What seemed at first like it was merely a gimmick to make the film stand out during Oscar season--this is a silent movie, you know--actually made The Artist endearing. George is followed around by his adorable dog Jack, a terrier, and their companionship is absolutely vital to this movie's likableness. Jack becomes a character all his own, something that rarely works out in movies.

I was puzzled by the use of Bernard Herrmann's famous score from Vertigo near the end of the movie. Thematically, it worked (that may be Herrmann's best score), but it didn't exactly make sense to use it. After all, The Artist takes place from about 1928 to 1932, and Vertigo was released in 1958. Couldn't they have composed something themselves? It's such a recognizable piece that its anachronism is pretty obvious to anyone who knows a little about movies.

The humor is what really resonates in The Artist, and the dramatic scenes are moving without being heavy. There's always an undercurrent of humor that in effect relieves those dramatic scenes of their maudlin tendencies. Instead of feeling corny or weepy, The Artist feels like fun--it's richly entertaining. But don't be fooled into thinking this is somehow original. It's really just Singin' in the Rain with a little Citizen Kane thrown in for good measure.

Written and directed by Michel Hazanavicius. With Berenice Bejo as Peppy Miller, the up-and-coming actress who unintentionally steals George's thunder. She's gorgeous, unassuming, and smart; also with John Goodman, James Cromwell, Penelope Ann Miller, and Malcolm McDowell.

Foul Play

For most of my childhood, Foul Play (1978) was my favorite comedy (or at the very least, tied with Nine to Five--which, incidentally, was directed by the same man, Colin Higgins). It's about a shy but sexy librarian (Goldie Hawn) who becomes mixed up in a murder plot involving an odd assortment of criminals who are planning to assassinate the pope when he visits San Francisco. The movie is basically a remake of Charade, where Audrey Hepburn plays the chic widow pursued by a trio of cads in Paris and a mysterious stranger, played by Cary Grant. It evens mimics Charade in at least one scene where Goldie is running from one of her attackers. The camera zooms in on her legs and her black high heels as she runs for her life.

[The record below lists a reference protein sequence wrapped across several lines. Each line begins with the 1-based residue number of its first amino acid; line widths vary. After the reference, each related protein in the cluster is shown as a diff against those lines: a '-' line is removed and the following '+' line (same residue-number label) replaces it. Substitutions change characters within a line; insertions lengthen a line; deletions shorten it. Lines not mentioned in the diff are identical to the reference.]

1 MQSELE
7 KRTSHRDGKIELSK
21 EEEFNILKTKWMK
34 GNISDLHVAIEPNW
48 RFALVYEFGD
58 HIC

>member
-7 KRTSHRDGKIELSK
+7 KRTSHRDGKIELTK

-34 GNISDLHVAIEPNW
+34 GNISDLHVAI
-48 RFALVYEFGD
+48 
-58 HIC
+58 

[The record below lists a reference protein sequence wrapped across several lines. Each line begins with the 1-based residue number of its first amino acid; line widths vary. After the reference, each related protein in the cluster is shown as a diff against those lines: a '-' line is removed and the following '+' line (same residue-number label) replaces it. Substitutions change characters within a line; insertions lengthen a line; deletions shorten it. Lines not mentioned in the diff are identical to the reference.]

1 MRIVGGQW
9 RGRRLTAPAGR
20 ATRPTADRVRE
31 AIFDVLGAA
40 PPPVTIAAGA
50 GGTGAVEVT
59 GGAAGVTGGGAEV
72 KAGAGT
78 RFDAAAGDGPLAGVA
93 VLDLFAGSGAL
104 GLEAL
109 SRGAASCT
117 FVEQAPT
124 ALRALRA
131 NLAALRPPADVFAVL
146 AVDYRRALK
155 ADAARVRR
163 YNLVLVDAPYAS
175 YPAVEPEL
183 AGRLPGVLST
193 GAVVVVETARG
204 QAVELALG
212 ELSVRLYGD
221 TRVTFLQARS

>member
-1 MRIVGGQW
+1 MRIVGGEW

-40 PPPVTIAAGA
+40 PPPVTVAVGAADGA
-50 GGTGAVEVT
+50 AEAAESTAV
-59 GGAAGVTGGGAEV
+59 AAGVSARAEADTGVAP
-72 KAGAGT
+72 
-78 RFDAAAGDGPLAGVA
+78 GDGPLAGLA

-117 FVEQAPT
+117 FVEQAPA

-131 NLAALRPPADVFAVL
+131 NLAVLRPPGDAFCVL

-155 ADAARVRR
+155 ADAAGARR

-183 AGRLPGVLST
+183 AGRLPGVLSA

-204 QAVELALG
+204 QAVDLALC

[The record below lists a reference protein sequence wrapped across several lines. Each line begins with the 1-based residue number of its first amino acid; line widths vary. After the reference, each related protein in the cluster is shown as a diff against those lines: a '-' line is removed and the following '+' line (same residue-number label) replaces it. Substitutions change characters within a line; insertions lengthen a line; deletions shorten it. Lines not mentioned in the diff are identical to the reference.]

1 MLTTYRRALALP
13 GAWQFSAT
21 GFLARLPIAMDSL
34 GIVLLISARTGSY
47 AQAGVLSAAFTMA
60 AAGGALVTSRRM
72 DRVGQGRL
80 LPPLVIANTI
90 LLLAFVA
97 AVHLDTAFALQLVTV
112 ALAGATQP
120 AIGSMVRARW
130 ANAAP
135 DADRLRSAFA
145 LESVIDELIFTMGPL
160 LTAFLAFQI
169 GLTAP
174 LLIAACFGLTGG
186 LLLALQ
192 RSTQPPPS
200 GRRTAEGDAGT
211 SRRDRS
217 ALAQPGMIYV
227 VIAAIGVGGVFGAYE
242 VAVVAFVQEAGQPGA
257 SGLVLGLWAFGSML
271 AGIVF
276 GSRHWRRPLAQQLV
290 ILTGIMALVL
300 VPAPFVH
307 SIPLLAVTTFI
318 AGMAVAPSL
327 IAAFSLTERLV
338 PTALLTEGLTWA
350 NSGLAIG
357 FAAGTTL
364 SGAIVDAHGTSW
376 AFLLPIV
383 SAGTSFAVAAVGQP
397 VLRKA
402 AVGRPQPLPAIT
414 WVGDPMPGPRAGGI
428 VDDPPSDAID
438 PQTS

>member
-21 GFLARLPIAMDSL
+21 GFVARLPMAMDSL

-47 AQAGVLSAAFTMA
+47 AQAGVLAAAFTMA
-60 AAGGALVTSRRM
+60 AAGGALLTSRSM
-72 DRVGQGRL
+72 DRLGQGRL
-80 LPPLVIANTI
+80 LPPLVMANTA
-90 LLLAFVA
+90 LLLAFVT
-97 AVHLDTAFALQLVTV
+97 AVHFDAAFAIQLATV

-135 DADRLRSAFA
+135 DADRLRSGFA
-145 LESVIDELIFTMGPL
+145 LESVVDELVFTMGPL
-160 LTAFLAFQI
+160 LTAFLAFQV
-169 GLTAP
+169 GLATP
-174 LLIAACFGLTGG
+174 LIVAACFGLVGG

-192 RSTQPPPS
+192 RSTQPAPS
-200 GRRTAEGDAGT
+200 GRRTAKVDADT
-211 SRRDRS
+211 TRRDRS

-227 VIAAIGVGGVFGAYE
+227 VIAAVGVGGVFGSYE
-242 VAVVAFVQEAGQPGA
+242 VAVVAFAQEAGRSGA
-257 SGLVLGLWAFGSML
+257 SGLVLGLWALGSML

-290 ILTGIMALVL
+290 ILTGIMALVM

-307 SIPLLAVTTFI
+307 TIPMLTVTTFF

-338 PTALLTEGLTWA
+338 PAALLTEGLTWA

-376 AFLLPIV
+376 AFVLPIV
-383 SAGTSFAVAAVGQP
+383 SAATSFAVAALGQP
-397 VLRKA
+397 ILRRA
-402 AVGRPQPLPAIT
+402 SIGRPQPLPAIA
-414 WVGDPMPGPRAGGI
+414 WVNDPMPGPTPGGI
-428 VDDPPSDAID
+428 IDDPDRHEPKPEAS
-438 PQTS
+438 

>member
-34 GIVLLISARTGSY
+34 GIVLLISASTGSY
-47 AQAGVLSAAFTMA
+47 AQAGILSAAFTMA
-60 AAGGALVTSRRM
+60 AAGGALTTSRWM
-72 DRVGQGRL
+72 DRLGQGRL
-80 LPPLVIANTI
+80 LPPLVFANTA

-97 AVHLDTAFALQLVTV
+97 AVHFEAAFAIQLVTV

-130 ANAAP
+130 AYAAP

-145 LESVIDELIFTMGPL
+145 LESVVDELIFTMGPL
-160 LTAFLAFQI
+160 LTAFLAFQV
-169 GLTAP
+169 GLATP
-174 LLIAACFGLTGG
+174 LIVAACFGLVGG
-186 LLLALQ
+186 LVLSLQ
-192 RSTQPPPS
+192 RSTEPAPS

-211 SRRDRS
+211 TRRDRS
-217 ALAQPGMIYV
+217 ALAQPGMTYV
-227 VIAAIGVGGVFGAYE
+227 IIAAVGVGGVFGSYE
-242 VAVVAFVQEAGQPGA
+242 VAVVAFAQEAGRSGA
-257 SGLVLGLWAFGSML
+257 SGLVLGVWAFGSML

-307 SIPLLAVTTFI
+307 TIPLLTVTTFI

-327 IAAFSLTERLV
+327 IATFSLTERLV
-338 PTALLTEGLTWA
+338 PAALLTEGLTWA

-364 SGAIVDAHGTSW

Goldie Hawn seems to have access to a neverending current of charm, and she's consistently engaging in almost every movie I've seen her in. While Foul Play may be one of the fluffier entries into her career, it's nonetheless a fun movie, provided you don't put too much thought into it. The comedy is best when Goldie is resourceful but wide-eyed, and her co-star, Chevy Chase, doesn't have to fake Cary Grant-ish charm. Chevy's strength is in his bumbling inability to be serious, and as long as he doesn't have to be a legitimate romantic lead, you can enjoy his being ostensibly paired off with Hawn. He plays a cop who Goldie meets at a party, and then becomes involved with her after responding to her frantic call to the police during an attack by a creepy thug (Don Calfa).